As the All Blacks prepare to bring the curtain down on a
marathon season in which some individuals have played more than
30 games in 40 weeks, noises increase about the need for change
to the season structure.
The brave new format of 2012 that saw an extended Super Rugby
competition take a three-week break for the June test window
has not been endorsed by the senior All Blacks.
The New Zealand Rugby Players' Association is monitoring the
situation and working out strategies to push for either
structural change or mechanisms by which workloads can be
This season, particularly the last quarter of Super Rugby,
was excessively demanding of the players because it forced
them into an almost 10-week block of intense back-to-back
The overall workload during the season is not so much the
issue for the senior All Blacks - most say they can handle
being on duty in mid-February and signing off in late
November. The bigger problem is the volume of intense games
played in a condensed period.
That is when mental and physical fatigue become serious
"I think now, the Super Rugby calendar and All Black calendar
combined, I wouldn't want to be playing too many more games,"
Conrad Smith said. "I have played 26 games this year and I
think the right number would be a little less than that ...
Playing every game of Super Rugby didn't help. All players
struggle through the year - I don't think you see a player
that plays his best all the way through the 10 months that we
The impact of the long season was felt in Cardiff last week
when the All Blacks felt they ran out of gas in the final 10
Maybe that was not surprising, as several All Blacks were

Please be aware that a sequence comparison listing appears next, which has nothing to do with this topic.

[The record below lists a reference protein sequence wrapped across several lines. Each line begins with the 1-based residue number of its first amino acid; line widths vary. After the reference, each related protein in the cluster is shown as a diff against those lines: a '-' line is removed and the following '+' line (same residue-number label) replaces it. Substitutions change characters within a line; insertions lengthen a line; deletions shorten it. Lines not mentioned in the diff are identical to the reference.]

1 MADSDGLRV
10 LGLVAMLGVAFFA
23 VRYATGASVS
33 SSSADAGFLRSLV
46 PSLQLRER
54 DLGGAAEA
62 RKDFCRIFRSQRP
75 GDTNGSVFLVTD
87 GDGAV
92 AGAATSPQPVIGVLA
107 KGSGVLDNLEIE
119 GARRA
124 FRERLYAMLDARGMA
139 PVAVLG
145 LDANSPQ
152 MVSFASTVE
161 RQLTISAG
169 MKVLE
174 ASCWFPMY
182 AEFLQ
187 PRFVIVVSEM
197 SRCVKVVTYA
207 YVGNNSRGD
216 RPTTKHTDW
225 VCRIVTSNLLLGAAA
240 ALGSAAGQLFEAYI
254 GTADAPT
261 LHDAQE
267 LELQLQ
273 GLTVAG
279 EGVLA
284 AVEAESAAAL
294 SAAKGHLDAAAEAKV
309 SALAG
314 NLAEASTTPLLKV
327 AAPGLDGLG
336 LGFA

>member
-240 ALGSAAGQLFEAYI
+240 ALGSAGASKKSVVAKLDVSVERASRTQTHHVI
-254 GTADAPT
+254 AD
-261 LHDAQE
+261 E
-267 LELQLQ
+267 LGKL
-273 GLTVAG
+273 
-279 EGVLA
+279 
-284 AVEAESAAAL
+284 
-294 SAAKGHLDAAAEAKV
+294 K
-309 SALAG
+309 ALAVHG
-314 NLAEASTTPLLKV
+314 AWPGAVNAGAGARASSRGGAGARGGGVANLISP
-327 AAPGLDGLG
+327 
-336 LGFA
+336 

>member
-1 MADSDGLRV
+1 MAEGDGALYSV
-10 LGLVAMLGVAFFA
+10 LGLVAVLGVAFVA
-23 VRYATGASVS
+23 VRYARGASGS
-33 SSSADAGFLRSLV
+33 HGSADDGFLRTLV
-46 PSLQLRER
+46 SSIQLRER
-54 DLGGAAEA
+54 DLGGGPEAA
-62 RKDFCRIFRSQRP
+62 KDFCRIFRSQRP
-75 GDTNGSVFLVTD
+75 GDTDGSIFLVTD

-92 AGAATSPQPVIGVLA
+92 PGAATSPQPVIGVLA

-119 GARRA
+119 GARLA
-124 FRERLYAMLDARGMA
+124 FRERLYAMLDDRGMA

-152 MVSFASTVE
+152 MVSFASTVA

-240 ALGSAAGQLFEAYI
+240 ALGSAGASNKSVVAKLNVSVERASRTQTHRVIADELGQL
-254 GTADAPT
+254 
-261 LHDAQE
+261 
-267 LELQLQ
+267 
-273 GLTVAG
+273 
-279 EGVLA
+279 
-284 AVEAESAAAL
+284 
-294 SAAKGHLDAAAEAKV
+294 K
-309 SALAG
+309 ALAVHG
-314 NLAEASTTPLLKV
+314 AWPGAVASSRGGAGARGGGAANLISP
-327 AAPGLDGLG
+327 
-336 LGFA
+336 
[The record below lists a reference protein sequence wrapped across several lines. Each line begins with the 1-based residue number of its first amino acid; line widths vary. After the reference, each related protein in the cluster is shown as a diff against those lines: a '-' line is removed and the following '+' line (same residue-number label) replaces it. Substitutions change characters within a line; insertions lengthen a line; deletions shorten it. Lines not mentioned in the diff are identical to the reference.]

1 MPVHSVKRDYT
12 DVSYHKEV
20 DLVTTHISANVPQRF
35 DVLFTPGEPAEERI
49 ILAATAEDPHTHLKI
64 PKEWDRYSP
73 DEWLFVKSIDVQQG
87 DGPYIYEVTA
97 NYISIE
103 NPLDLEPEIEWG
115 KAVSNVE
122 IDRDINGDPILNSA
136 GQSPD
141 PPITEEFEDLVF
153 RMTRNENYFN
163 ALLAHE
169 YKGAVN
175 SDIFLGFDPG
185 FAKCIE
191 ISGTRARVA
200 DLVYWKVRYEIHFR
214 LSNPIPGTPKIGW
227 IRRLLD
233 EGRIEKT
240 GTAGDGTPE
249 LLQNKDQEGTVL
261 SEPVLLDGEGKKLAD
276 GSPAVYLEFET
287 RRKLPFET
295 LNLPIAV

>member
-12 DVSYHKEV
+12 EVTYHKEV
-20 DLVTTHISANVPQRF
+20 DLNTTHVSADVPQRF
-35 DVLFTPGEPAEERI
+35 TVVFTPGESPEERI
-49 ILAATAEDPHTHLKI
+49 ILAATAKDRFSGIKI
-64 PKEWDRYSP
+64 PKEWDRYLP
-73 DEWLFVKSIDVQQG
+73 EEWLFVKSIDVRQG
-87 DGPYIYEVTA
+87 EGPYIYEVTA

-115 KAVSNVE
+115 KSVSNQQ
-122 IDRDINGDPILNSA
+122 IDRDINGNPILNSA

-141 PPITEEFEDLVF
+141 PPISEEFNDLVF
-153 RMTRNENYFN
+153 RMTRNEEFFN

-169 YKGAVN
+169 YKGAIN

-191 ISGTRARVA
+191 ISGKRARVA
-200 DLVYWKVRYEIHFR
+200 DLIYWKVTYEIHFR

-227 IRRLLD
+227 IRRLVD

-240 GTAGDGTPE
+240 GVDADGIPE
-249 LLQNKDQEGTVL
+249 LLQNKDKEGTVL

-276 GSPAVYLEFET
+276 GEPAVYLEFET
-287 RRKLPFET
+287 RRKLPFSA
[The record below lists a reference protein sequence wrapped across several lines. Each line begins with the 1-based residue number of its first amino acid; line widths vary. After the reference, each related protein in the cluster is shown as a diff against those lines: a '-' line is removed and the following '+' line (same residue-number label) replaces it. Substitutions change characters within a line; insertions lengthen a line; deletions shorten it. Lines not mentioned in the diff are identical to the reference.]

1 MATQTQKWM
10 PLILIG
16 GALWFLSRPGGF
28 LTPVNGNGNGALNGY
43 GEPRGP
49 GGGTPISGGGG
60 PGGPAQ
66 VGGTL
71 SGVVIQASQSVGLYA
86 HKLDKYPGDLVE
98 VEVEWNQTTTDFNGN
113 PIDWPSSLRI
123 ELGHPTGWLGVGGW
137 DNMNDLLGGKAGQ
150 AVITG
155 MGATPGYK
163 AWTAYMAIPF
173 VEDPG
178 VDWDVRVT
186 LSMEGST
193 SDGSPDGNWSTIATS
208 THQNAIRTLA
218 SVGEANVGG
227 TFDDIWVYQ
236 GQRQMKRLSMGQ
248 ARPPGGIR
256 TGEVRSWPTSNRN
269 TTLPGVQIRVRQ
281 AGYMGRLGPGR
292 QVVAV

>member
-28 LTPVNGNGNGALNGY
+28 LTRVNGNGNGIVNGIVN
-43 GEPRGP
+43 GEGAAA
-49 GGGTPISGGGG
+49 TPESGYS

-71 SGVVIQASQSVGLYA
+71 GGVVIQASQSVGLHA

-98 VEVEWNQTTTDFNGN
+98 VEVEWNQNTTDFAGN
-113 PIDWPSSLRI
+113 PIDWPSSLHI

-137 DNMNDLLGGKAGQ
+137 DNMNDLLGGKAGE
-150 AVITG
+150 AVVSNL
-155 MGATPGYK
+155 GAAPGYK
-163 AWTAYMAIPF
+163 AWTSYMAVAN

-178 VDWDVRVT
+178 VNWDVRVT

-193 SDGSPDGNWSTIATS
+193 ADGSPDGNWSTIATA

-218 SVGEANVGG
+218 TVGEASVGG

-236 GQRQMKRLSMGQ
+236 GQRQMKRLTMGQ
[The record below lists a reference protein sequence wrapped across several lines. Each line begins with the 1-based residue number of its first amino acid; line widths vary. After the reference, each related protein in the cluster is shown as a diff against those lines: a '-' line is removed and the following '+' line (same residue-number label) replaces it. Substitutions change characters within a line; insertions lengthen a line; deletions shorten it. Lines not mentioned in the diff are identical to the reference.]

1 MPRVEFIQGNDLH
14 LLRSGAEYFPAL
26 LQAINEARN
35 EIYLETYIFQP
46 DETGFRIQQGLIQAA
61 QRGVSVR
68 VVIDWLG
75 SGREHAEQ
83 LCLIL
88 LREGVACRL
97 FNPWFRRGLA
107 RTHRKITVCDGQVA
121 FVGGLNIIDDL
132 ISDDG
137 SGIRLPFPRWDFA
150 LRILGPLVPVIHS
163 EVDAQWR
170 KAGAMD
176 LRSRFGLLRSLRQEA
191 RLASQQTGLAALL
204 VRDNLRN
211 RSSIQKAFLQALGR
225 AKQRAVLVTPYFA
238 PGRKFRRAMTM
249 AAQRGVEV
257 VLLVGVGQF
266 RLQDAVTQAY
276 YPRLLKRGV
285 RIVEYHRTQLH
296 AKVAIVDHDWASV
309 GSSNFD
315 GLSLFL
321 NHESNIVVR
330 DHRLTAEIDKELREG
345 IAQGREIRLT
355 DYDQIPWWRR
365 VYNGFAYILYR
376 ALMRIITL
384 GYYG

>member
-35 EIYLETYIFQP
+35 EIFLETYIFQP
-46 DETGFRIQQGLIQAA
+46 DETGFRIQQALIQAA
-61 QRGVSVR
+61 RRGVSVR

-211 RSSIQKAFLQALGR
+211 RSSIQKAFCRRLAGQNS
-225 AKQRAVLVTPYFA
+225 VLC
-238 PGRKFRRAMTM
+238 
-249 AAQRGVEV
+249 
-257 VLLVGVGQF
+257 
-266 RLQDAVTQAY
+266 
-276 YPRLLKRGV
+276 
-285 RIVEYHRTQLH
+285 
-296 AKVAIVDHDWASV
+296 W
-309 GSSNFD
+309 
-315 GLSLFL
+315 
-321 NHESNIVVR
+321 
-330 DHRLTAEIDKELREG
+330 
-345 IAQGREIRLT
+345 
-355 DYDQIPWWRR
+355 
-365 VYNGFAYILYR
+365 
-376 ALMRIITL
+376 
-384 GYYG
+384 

playing their 28th or 29th game since late February. Players
such as Owen Franks, Sam Whitelock, Brodie Retallick, Liam
Messam, Kieran Read and Israel Dagg have played almost every
week since the season began, getting time off only in bye
weeks and the one-week gaps between each of the four rounds
in the Rugby Championship.
Ideally, the senior players would like to finish Super Rugby
before embarking on All Black duty, much like they have done
in the past. The killer for them this year was having to play
three tests and then return immediately to the business end
of Super Rugby and then the playoffs.
The problem is Sanzar has locked into a five-year broadcast
deal under the current structure. It would require
considerable reorganisation and, potentially, cut Sanzar's
income if the current agreement were amended before the
broadcast deal expired.
But at the same time there are genuine concerns that without
a more forgiving season structure, there will be a bigger
price to pay in damaging players' welfare.
"I think player welfare is the biggest issue we have in the
game globally. It is a huge concern for the game," All Blacks
coach Steve Hansen said.
"Your top players are the guys who are getting thrashed, both
internationally and at club level.
"What we will probably see more of is those people taking
sabbaticals unless the IRB show some leadership in this area
and sort out a global season."
By Gregor Paul.